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Iraqi Christians Raise Up Images of Christ Amid Deadly Anti-Government Protests

Courtesy AP

JERUSALEM, Israel - At least 104 people have been killed and more than 6,000 wounded in the six bloody days of unrest that have plagued Iraq.

On Monday, the Iraqi military claimed responsibility for some of the civilian deaths and acknowledged it used "excessive force" against unarmed protestors.

"Excessive force outside the rules of engagement was used and we have begun to hold accountable those commanding officers who carried out these wrong acts," the military said in a statement. 

The military contradicts a statement released by Iraqi Interior Ministry spokesman Saad Maan who claimed in an address on Sunday that local security forces are not responsible for the slayings of protestors, and said an investigation is underway to uncover the "malicious hands" at fault.

Protesters and journalists on the ground say they witnessed security forces open firing on unarmed demonstrators to stop the uprising. Some protesters say snipers targeted civilians on Friday, the bloodiest day of unrest in Baghdad since the protests began on Tuesday.

Maan said in his address that most of the civilians who were killed were shot in the head or heart. Local hospitals are overflowing with injured Iraqis and many families are faced with the task of identifying their dead loved ones' bodies.

Embed video of Families of killed protesters identifying their loved ones at the Hospital

The mostly spontaneous demonstrations were started by young Iraqis who are protesting against widespread government corruption and a failing economy.

The bloody demonstrations are the first serious challenge in Iraq since troops declared victory against ISIS two years ago. The protests come at a sensitive time for Iraq because the oil-rich country is allied with both the US and Iran -- two countries who are playing a tense game of geopolitical chess in the Persian Gulf. Iraq hosts thousands of US troops, as well as powerful Iranian-backed Shiite militias.

Many Iraqis are protesting Iran's influence in their country and videos are surfacing online of demonstrators tearing apart public images of Iranian Supreme Leader Ayatollah Khamenei.

Meanwhile, Khamenei blamed the unrest on "enemies" trying to destroy the relationship between Baghdad and Tehran.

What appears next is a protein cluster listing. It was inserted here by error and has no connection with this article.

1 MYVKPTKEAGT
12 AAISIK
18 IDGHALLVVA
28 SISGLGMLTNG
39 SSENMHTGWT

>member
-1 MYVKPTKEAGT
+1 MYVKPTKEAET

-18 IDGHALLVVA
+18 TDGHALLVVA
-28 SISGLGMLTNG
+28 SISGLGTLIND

"Iran and Iraq are two nations whose hearts & souls are tied together... Enemies seek to sow discord but they've failed & their conspiracy won't be effective," Khamenei said on Twitter.

Iranian-backed militias have pledged their support for the Iraqi government against the protestors.

Prime Minister Adel Abdul-Mahdi urged demonstrators to stay at home but that hasn't stopped frustrated civilians from flooding the streets of Baghdad and surrounding areas to demand a better life.

Some Iraqi Christians have joined the protests carrying images of Jesus and other biblical figures.

One video shows a protestor taking refuge in a church as security forces open fire on him.

Juliana Taimoorazy, Advocacy Fellow of the Philos Project and Founder of the Iraqi Christian Relief Council told CBN News that Iraqi Christians are just as concerned about their country's future as their fellow citizens.

"This is their country after all. This is their ancestral homeland as well so they are concerned about their own well-being and of course, the well-being of the whole country. They too suffer like the rest of the Iraqis from corruption in the government, lack of real leadership and basic living standards," Juliana Taimoorazy, Advocacy Fellow of the Philos Project and Founder of the Iraqi Christian Relief Council told CBN News.

"They have come under severe attack starting in 2003 for their faith and their ethnicity and they suffer alongside their Arab brethren and other minorities inside Iraq," she added.

Abdul-Mahdi released a series of proposals on Sunday designed to quell the outrage,  including plans to increase unemployment benefits and offer new business loans.

But the proposals did nothing to reduce tension or break the violent deadlock between the Iraqi government and its people.

"It has been 16 years of corruption and injustice," said Abbas Najm, a 43-year-old unemployed engineer who demonstrated Saturday in Tahrir Square. "We are not afraid of bullets or the death of martyrs. We will keep going and we won't back down."

Meanwhile, Iraqi Americans are calling on President Donald Trump to stop the violence against civilians. More than 100,000 people have signed a petition urging the US to intervene.

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